The chaffinch can be identified by it’s short , thick bill and white wing marking bars.

Males in spring, are very colourful. They have blue grey crowns, nape and bill, olive green rump, and pink underparts

Females are plain but they do have white wingbars. Upperparts are olive borwn. underparts pale greyish.
Adult chaffinches moult in early Autumn and from then on, through the winter they are a paler colour.

When Spring comes round again the male’s pink face and body and blue grey crown returns – its’ breeding plumage.

In flight the chaffinch closes its wings completely (this is inbetween flapping it’s wings). When the chaffinch closes its wings completely it rises and falls in the air . It is that undulating flight that help identify the chaffinch in flight.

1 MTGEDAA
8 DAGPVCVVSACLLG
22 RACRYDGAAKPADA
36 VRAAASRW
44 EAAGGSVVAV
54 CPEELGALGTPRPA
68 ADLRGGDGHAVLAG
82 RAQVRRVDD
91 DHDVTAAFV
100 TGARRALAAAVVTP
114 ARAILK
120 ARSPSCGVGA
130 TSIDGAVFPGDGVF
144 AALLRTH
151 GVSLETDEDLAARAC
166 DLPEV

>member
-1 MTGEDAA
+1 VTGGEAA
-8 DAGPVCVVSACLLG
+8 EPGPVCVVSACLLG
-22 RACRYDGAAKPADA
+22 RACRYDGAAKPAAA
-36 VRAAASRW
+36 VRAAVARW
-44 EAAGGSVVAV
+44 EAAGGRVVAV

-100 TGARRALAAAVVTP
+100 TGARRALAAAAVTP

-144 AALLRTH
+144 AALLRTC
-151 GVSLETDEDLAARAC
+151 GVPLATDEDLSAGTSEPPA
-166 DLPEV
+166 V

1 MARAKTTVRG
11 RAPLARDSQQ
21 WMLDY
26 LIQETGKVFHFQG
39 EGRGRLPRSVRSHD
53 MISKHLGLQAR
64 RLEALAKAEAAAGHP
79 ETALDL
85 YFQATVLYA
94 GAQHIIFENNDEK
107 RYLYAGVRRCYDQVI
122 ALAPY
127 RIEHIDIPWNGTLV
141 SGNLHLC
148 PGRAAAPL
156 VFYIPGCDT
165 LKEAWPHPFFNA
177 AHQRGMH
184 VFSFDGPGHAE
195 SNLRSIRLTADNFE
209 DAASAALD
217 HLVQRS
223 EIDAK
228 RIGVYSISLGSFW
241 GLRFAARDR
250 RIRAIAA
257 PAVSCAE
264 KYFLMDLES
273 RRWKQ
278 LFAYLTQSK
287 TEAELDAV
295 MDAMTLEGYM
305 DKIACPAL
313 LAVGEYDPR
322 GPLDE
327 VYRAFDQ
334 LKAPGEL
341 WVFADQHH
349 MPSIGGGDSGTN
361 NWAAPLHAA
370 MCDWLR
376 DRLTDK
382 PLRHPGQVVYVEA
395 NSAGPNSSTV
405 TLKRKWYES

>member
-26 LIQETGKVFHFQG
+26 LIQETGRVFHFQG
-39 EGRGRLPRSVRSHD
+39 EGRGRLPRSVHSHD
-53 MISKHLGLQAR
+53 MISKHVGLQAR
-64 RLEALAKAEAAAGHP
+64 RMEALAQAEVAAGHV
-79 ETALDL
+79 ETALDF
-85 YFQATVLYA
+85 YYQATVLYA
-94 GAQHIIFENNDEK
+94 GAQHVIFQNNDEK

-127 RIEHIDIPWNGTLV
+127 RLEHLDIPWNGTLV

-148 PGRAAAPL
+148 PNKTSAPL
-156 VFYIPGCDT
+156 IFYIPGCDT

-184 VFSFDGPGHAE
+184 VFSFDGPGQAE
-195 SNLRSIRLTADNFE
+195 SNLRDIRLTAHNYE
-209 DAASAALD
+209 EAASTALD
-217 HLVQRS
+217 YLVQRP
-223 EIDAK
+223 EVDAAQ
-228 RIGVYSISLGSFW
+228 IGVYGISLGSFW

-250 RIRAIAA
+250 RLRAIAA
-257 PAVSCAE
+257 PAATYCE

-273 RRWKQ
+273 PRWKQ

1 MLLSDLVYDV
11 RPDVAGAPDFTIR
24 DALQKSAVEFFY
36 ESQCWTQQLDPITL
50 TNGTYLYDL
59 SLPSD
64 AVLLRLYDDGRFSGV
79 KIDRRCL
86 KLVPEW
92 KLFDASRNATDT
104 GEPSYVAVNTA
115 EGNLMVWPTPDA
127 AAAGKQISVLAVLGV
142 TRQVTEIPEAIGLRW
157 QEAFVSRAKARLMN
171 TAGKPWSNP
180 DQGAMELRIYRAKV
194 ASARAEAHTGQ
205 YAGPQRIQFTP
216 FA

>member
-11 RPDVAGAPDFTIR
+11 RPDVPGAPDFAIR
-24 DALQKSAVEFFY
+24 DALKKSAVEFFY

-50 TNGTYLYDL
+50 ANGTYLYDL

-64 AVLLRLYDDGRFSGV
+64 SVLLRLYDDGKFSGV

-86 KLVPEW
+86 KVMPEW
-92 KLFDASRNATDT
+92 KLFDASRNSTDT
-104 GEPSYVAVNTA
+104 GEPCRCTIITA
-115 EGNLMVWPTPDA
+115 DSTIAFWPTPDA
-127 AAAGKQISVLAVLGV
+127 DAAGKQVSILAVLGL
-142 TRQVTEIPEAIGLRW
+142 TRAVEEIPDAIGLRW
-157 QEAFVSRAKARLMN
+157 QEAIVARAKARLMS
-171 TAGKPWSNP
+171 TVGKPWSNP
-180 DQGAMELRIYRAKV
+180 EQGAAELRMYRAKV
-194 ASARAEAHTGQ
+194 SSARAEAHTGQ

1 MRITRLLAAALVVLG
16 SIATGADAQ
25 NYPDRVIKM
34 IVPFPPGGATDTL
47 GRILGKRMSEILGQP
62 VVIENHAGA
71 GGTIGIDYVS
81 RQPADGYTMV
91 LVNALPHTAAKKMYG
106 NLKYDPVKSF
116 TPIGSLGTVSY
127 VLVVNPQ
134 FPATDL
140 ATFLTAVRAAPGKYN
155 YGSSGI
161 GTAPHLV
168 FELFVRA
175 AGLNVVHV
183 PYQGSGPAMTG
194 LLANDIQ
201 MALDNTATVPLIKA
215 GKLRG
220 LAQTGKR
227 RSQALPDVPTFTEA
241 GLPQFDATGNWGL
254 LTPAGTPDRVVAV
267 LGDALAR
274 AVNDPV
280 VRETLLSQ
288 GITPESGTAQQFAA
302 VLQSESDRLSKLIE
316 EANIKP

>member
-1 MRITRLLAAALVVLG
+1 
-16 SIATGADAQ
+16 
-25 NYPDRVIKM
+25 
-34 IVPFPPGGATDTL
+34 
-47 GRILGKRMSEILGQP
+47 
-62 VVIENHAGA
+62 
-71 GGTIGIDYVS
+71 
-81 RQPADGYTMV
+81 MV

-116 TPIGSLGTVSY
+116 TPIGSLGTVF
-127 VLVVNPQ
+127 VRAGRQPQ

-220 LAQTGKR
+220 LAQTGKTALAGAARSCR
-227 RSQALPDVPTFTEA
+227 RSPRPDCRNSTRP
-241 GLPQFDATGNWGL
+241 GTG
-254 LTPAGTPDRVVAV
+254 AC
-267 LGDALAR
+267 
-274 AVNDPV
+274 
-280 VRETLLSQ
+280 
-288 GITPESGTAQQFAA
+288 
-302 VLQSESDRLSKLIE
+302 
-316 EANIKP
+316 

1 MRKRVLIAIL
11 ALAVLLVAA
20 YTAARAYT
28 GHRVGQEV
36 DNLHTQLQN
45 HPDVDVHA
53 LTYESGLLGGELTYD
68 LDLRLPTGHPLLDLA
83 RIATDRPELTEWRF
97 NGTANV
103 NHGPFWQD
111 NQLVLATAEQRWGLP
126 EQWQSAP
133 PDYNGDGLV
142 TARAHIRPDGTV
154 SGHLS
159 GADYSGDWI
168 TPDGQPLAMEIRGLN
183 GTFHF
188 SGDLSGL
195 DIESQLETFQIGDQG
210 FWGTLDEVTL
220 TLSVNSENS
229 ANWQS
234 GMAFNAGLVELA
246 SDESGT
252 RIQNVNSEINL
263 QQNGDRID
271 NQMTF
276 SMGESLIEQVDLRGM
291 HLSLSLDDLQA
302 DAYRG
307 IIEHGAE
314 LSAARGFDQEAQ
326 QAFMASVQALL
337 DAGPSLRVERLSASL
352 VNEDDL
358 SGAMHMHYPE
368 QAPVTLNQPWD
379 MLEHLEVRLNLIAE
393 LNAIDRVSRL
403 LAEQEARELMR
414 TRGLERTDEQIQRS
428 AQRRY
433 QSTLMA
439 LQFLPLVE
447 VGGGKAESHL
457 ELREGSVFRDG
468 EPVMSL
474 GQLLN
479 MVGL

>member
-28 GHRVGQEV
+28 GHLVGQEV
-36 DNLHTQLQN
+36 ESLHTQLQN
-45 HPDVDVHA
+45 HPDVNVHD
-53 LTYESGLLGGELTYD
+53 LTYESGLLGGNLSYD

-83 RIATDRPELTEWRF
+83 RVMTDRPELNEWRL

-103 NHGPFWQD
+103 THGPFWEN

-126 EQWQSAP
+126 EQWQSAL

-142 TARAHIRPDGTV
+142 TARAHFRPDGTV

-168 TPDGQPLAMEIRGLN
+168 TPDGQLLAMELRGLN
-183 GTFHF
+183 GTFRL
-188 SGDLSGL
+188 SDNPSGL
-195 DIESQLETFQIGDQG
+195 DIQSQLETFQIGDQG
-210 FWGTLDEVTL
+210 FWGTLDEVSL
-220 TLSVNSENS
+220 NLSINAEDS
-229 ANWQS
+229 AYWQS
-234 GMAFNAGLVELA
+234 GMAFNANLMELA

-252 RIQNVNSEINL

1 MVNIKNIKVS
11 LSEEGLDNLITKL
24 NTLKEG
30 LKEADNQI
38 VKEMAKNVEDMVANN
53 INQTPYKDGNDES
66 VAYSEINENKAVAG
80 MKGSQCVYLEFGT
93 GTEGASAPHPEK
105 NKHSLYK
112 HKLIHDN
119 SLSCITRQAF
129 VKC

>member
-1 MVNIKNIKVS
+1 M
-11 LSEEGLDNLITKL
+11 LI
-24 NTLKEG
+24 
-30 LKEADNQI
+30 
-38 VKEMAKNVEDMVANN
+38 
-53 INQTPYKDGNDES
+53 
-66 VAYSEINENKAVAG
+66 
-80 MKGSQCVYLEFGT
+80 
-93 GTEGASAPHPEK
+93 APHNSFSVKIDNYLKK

The chaffinch can be found nearly everwhere where are are trees. It is a woodland bird but also lives in gardens and parks.


Length 14.5 cm (6 inches)
Wing span 24.5-28.5cm (10-11 1/2 inches).
Weight 18-29g. ( 3/4 – 1 0z)
EGGS: pale blue with pink and brownish speckling.

INCUBATION: 11-13 days. The female chaffince is responsible for the incubation.

BREEDING: April to July. Usually only have one brood.

FLEDGING: 12-14 days.

NEST: the nest is a lichen and cobweb covered nest. It is made of grass and moss. Usually made in a fork in a tree and is lined with feathers and rootlets.

It is the female that decorates the outer part of the nest with lichens and spiders webs. She is also solely in charge of building the nest.

When the famila Chaffinch begins to nest build she ties parts of spiders web around twigs. Moss and grass is then added. She then puts more nesting material into finish the nest.

(I would love to see a chaffinch decorating her home with litchen and spiders webs. It sounds like something out of a story book)